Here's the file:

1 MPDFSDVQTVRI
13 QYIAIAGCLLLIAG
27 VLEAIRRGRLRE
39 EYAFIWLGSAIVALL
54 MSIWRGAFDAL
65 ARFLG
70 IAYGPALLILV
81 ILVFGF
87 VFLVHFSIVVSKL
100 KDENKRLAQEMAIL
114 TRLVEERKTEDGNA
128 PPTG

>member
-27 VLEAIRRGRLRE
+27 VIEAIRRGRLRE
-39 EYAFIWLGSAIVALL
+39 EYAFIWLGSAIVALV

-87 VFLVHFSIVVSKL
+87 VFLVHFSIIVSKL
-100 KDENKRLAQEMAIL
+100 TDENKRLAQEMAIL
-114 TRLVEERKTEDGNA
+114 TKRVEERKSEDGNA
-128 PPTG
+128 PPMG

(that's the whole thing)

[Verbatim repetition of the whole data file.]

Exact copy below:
1 MPDFSDVQTVRI
13 QYIAIAGCLLLIAG
27 VLEAIRRGRLRE
39 EYAFIWLGSAIVALL
54 MSIWRGAFDAL
65 ARFLG
70 IAYGPALLILV
81 ILVFGF
87 VFLVHFSIVVSKL
100 KDENKRLAQEMAIL
114 TRLVEERKTEDGNA
128 PPTG

>member
-27 VLEAIRRGRLRE
+27 VIEAIRRGRLRE
-39 EYAFIWLGSAIVALL
+39 EYAFIWLGSAIVALV

-87 VFLVHFSIVVSKL
+87 VFLVHFSIIVSKL
-100 KDENKRLAQEMAIL
+100 TDENKRLAQEMAIL
-114 TRLVEERKTEDGNA
+114 TKRVEERKSEDGNA
-128 PPTG
+128 PPMG